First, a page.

See all reviews of Avengers vs. X-Men (8)

Avengers vs. X-Men #1 hits stands today and by golly the battle has begun! This issue safely explains all the players and what each side is fighting for. The previous issue, #0, set up two of the major characters on each side of the battle; those being Hope and Scarlet Witch. That was a lull before the storm type of story. Issue #1 is focused on setting up the sides and doesn’t have any straight up battles, they have 11 more issues to do that, but it does have a lot to whet the readers appetite. But is it good?


Avengers vs. X-Men #1 (Marvel)


It’s a simple setup, and actually a relief this isn’t your run-of-the-mill “the heroes are just having a misunderstanding and will team up at the end” story. Of course, it might degenerate to that over the course of the event. Captain America wants to protect the Earth from an Omega threat. Cyclops sees the Phoenix as mutantkind’s last hope for survival. From a purely bad guys versus good guys point of view, Cyclops appears to be taking the side of the bad. Risk the entire planet in order to help the mutant race? Pretty irrational.


Ah, now it all makes sense.

Considering this could happen to the Earth, I’m pretty sure Cyclops isn’t thinking clearly:

Brian Michael Bendis writes the script for this issue (here’s hoping writing duties switch to other writers over the course of the event), and his typical banter is instilled early on. That’s not to say he’s a bad writer, but sharing the event between writers will keep things fresh. Things do get a little wordy from time to time in this issue, but seeing as it is an event book there’s many splash pages to oggle. He does a good job for the most part, as the writing feels balanced and gets the message across nicely. Nothing feels rushed or out of place as the pace keeps things moving and articulates each character’s emotion well. I do think some quieter moments, such as Captain America gaining intel from Wolverine on Cyclops, could have been fleshed out a bit more, but isn’t that what the tie-in books are for?


Spider-Man even gets a nice two panel appearance. Considering how he disapeared in FF for quite a few issues, it’s a welcomed thing.

The Avengers get a little more attention in this issue, speaking to the US government (anyone notice the President is shot from the back? Is this to avoid showing Obama’s face?) and stopping a plane from crashing in New York City.



He shakes, he bakes, he spins planes to safety!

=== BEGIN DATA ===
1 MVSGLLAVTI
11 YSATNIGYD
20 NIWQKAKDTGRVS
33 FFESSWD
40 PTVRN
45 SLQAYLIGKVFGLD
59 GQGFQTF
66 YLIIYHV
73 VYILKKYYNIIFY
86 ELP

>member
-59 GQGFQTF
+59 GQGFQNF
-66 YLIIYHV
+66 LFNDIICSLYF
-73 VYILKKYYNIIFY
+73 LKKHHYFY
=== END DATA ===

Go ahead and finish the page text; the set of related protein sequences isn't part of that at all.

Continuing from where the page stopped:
The X-Men get a lot less airtime, mostly because Cyclops takes the center stage and his bad guy persona is being built. Why do I say “bad guy persona”? Well, for starters he beats up Hope and keeps screaming in her face “again!”


Scott seems to think he’s some kind of kung-fu teacher.

It’s pretty clear Cyclops is taking on the villain role, at least for the first few issues of this big event. No way a hero screams in a little girl’s face and makes the statement this guy is making. At very best he’s a hero that’s unhinged and losing his cool at the wrong moment. Even Magneto says, “you’re starting to sound like me Scott.” Possible warning sign? Yeah, I’d say so.


You mess with the bull and you get the…Phoenix.

John Romita Jr. is owning these panels, and true to his form his pencils give everything a weight. It’ll be interesting to see how the pencils hold up over the event. Typically the art gets a little more rushed and sketchier over these events, especially when they are this long. Here’s hoping he has a head start and is already on issue #3.


So it begins. Or, since the 80s is such a big deal now, “The Heat is On.”

Overall I enjoyed this book quite a bit. Check ComiX Weekly to see if this book can made our $10 budget. There’s plenty of worth in this $3.99 comic though, 34 pages to be exact, with an interesting booster issue for anyone purchasing the digital version detailing how Nova made it to Earth.


Can someone please tell me what those American Gladiator staffs are?

This Nova story is Marvel’s first digital “Infinite Comic” which appears to be adding motion and blur to the pages intending the reader to flip through quickly to add an new element to comic books. By any indication, it should be an exciting time for comics in the coming year.